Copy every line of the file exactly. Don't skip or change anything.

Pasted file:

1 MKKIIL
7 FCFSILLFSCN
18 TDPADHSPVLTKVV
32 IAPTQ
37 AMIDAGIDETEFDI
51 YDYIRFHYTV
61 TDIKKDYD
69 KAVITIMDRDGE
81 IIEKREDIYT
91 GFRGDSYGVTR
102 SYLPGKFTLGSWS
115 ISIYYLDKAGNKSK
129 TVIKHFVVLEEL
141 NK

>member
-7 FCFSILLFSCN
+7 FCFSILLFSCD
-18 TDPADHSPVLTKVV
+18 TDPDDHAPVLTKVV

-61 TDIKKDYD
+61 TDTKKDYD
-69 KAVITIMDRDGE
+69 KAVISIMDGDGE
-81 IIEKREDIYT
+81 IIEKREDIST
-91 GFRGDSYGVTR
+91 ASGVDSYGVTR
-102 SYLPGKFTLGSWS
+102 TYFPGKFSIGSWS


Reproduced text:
1 MKKIIL
7 FCFSILLFSCN
18 TDPADHSPVLTKVV
32 IAPTQ
37 AMIDAGIDETEFDI
51 YDYIRFHYTV
61 TDIKKDYD
69 KAVITIMDRDGE
81 IIEKREDIYT
91 GFRGDSYGVTR
102 SYLPGKFTLGSWS
115 ISIYYLDKAGNKSK
129 TVIKHFVVLEEL
141 NK

>member
-7 FCFSILLFSCN
+7 FCFSILLFSCD
-18 TDPADHSPVLTKVV
+18 TDPDDHAPVLTKVV

-61 TDIKKDYD
+61 TDTKKDYD
-69 KAVITIMDRDGE
+69 KAVISIMDGDGE
-81 IIEKREDIYT
+81 IIEKREDIST
-91 GFRGDSYGVTR
+91 ASGVDSYGVTR
-102 SYLPGKFTLGSWS
+102 TYFPGKFSIGSWS